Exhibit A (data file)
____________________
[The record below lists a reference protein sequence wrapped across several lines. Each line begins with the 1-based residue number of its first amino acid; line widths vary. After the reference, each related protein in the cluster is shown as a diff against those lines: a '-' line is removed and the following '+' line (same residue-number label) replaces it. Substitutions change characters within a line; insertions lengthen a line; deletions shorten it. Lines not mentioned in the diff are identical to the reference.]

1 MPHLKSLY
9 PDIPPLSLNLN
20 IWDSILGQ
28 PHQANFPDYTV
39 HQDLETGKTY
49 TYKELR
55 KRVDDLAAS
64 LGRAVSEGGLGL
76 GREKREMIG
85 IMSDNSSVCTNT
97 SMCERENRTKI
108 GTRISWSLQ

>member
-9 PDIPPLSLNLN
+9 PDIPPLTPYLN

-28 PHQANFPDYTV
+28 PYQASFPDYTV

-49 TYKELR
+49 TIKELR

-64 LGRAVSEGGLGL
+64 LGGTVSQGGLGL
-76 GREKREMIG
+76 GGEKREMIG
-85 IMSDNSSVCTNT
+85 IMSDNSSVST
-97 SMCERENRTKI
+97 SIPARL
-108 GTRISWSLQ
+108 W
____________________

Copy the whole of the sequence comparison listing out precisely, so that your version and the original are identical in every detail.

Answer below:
[The record below lists a reference protein sequence wrapped across several lines. Each line begins with the 1-based residue number of its first amino acid; line widths vary. After the reference, each related protein in the cluster is shown as a diff against those lines: a '-' line is removed and the following '+' line (same residue-number label) replaces it. Substitutions change characters within a line; insertions lengthen a line; deletions shorten it. Lines not mentioned in the diff are identical to the reference.]

1 MPHLKSLY
9 PDIPPLSLNLN
20 IWDSILGQ
28 PHQANFPDYTV
39 HQDLETGKTY
49 TYKELR
55 KRVDDLAAS
64 LGRAVSEGGLGL
76 GREKREMIG
85 IMSDNSSVCTNT
97 SMCERENRTKI
108 GTRISWSLQ

>member
-9 PDIPPLSLNLN
+9 PDIPPLTPYLN

-28 PHQANFPDYTV
+28 PYQASFPDYTV

-49 TYKELR
+49 TIKELR

-64 LGRAVSEGGLGL
+64 LGGTVSQGGLGL
-76 GREKREMIG
+76 GGEKREMIG
-85 IMSDNSSVCTNT
+85 IMSDNSSVST
-97 SMCERENRTKI
+97 SIPARL
-108 GTRISWSLQ
+108 W